I do wonder why Obama is making such a fuss over $170,000,000 when the rest of the bailout money is measured in the billions. Everyone is getting a piece of Bailout Pie, so why is it such a crime for the executives to get some too?

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A contract is a contract and the government having been stupid enough not to tel AIG how it could use the taxpayers money just seems to be par for the course.

Seems to me that much more thought was put into the quickest and easiest way to get the taxpayers money to these corporate failures that was ever put into what would happen to the money.

Ok, fess up which 6 said no and why? Inquiring minds want to know!!!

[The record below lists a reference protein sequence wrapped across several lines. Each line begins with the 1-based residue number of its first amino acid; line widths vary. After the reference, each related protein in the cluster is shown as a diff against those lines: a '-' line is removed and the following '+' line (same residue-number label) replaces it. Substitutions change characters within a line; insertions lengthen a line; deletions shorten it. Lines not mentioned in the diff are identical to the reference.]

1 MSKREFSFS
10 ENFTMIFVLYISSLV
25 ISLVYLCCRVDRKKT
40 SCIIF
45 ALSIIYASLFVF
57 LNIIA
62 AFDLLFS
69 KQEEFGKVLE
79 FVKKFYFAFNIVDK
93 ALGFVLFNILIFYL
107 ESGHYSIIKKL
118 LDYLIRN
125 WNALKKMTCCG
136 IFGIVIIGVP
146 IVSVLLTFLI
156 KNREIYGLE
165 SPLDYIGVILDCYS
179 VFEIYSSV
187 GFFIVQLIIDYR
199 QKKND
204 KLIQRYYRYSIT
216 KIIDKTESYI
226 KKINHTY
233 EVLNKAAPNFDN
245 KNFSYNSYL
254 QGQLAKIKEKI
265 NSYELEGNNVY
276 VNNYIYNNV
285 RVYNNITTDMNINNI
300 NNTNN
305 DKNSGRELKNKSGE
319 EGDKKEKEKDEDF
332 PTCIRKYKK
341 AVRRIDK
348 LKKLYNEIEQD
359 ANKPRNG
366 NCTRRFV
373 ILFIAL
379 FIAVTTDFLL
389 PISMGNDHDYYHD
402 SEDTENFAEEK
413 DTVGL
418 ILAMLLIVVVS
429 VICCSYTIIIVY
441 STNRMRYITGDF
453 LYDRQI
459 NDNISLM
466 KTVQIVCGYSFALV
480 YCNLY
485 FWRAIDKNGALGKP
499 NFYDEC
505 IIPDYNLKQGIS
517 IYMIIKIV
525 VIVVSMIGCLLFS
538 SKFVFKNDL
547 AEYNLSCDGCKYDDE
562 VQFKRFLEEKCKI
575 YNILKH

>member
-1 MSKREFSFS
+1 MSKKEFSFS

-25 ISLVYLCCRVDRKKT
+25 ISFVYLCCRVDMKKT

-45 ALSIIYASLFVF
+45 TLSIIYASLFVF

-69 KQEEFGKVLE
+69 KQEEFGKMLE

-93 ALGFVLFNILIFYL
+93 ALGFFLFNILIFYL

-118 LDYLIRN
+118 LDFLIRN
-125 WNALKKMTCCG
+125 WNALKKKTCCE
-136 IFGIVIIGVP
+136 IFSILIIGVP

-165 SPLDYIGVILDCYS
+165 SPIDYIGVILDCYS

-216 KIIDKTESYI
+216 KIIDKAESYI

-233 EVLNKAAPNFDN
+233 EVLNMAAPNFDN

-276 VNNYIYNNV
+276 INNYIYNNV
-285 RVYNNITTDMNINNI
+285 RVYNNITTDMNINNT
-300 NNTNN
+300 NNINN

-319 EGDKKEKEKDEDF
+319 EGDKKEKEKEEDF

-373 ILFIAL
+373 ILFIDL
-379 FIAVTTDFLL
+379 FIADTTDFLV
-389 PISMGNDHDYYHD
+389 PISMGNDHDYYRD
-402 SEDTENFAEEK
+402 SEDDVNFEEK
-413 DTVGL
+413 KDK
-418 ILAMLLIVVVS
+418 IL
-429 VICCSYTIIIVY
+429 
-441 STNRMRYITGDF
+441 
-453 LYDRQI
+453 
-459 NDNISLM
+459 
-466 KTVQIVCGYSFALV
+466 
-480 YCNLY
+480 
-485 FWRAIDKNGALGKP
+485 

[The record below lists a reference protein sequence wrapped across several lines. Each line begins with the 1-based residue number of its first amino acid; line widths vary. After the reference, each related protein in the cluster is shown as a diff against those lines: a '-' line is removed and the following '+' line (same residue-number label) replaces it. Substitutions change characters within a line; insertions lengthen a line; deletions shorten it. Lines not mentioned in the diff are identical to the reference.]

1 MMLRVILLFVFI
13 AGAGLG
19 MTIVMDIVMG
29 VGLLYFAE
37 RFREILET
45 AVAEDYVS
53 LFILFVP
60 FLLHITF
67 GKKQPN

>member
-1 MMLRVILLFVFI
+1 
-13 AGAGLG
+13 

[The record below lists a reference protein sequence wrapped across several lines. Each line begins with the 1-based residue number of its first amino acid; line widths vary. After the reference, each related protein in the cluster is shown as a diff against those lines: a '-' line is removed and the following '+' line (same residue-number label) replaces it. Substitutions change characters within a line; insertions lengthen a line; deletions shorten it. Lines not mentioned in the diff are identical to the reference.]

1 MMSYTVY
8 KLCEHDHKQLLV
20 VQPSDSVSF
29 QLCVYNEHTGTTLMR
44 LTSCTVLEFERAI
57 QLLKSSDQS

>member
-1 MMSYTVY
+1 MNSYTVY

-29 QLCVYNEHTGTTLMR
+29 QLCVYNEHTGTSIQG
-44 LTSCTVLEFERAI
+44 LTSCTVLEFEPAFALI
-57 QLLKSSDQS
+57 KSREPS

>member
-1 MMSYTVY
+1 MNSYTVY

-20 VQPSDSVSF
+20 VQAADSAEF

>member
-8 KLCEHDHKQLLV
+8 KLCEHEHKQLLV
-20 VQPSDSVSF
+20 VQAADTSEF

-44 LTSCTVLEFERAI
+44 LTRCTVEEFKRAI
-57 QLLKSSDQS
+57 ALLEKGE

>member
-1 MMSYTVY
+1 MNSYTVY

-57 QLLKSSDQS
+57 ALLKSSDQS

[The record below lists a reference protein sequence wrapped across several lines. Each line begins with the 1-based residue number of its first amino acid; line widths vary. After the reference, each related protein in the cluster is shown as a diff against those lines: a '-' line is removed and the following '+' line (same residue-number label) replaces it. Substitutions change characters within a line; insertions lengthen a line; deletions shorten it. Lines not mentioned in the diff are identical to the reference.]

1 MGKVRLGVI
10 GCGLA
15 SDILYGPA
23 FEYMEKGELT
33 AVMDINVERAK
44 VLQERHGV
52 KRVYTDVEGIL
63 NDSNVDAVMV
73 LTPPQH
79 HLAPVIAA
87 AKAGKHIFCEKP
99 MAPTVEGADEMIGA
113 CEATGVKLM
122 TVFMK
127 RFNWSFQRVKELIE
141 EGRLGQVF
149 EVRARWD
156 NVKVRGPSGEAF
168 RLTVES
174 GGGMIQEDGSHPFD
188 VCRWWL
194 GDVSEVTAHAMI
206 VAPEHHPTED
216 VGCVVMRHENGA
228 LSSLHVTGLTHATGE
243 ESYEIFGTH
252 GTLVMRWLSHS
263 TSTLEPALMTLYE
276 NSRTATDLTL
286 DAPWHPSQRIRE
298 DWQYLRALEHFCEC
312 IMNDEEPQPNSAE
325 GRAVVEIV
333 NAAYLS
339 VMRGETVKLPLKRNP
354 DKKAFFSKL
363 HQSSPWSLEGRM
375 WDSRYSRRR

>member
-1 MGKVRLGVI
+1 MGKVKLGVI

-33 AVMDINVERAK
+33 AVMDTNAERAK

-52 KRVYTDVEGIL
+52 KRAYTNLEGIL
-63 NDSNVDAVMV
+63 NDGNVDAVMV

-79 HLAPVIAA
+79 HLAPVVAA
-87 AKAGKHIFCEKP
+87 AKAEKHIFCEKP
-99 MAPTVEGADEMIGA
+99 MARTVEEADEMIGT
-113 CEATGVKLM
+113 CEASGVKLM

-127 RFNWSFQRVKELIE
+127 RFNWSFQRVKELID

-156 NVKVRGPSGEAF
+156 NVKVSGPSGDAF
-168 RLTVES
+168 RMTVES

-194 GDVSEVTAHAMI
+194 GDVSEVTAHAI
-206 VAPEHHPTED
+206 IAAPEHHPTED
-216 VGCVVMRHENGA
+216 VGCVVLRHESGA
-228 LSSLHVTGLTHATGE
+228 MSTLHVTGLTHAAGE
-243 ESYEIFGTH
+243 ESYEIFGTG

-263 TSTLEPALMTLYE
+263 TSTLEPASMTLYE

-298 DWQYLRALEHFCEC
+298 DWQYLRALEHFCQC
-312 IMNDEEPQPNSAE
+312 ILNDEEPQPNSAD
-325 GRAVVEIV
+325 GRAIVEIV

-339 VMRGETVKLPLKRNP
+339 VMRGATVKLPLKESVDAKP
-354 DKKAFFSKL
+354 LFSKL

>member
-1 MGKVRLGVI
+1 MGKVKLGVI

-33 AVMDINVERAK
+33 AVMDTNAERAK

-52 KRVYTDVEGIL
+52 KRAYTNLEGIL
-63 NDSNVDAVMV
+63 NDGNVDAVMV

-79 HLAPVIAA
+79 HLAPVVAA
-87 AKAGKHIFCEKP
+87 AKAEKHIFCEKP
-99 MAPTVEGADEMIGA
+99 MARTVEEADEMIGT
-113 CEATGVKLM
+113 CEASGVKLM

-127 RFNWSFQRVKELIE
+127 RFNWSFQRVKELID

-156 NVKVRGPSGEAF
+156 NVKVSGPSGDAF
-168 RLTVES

I'll cop. I said no. Being that they are currently the recipients of a gov't bailout, no one should be getting any kind of performance-based bonus, especially not the folks who caused the mess. I understand that there may be contractual obligations, but if this were a proper bankruptcy (which it should have been anyway), the creditors ought to get first priority. Now the biggest creditor is the Feds, and they can pretty much make AIG do whatever they want. Honestly, I hope all these companies getting government bailouts are made as miserable as possible by excessive government control. That should teach them not to come sniveling for bailouts (and yes, I know bailouts were forced on some businesses and that was wrong, but a lot of these organizations were more than complicit with the government). These corporations should have to fully face the consequences of accepting public aid.